“This lake is deemed the second cleanest lake in the nation,” says Taylor. “There are 54 islands and over 93 dive spots to explore. This is one of those lakes a diver just has to dive.”
The Narrows Dam on the Little Missouri River is what formed the 7,000-acre Lake Greeson. This lake is considered a prime recreational resource in southwest Arkansas. Lake Greeson is a 12 mile long lake featuring clear waters and steep, rocky ridges, which form numerous islands and long peninsulas extending into the lake. The lake has a rich variety of marine life including largemouth, smallmouth, spotted and white bass, flathead and channel catfish, black and white crappie, and bluegill.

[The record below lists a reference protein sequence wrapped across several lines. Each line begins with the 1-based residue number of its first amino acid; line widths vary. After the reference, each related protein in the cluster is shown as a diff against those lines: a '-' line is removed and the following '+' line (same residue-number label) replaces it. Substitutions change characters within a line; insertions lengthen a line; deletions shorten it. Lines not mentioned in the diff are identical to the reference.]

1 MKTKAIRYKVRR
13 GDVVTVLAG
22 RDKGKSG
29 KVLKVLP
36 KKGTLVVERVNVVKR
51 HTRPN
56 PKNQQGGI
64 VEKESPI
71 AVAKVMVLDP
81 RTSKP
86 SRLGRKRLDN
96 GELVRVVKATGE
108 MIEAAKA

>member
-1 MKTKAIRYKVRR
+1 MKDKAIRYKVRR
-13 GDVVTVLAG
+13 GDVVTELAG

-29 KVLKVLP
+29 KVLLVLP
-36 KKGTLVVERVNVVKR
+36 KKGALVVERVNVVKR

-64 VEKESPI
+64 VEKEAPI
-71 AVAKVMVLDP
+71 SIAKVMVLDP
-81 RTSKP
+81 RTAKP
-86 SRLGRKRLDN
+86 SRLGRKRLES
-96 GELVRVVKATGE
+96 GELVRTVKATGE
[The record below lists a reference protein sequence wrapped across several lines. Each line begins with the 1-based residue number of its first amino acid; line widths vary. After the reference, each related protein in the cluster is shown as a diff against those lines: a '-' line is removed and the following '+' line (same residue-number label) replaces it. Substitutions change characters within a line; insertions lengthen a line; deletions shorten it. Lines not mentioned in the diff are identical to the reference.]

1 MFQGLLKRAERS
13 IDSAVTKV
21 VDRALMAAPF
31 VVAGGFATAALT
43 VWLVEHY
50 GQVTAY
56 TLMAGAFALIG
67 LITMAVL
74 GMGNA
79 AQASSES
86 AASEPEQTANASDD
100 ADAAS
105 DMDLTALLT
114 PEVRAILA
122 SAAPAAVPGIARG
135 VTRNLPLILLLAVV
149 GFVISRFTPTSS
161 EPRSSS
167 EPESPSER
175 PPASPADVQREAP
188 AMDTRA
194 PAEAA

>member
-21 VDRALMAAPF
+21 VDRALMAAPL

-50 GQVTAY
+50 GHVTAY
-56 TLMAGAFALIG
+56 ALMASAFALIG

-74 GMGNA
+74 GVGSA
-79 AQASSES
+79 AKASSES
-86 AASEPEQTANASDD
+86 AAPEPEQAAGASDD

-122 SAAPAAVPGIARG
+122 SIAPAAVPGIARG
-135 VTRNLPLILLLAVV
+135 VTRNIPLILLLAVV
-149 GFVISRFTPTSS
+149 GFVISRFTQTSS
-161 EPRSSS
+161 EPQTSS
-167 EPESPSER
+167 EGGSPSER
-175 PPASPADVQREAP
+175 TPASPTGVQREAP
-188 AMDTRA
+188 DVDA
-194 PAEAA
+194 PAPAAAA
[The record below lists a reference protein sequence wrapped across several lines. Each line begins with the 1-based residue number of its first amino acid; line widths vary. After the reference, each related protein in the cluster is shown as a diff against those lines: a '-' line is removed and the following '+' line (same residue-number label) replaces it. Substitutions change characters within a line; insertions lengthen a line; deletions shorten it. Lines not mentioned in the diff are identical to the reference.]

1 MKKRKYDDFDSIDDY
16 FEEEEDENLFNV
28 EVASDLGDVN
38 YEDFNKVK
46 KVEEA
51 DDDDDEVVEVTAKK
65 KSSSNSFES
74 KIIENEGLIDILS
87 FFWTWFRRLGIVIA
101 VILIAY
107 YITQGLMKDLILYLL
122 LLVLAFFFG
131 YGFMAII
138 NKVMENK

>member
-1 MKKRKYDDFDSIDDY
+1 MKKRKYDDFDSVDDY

As you can tell, Arkansas takes its lake diving and fishing very seriously and with good reason: the state offers some of the best lake diving in the entire United States. Going to the area any time soon? Take a plunge in the warm lakes, trawl the biggest catch and go on a fun boating trip. You won’t be disappointed.
Looking for an exciting challenge this summer? Read about the ongoing Dive Arkansas Challenge here.
Special thanks to the following for contributing to this article:
Rick’s Dive and Travel Shop
The Dive Shop
J and T Dive Shop
Scuba and Archery Center Inc.
ScubaDoo Dive Shop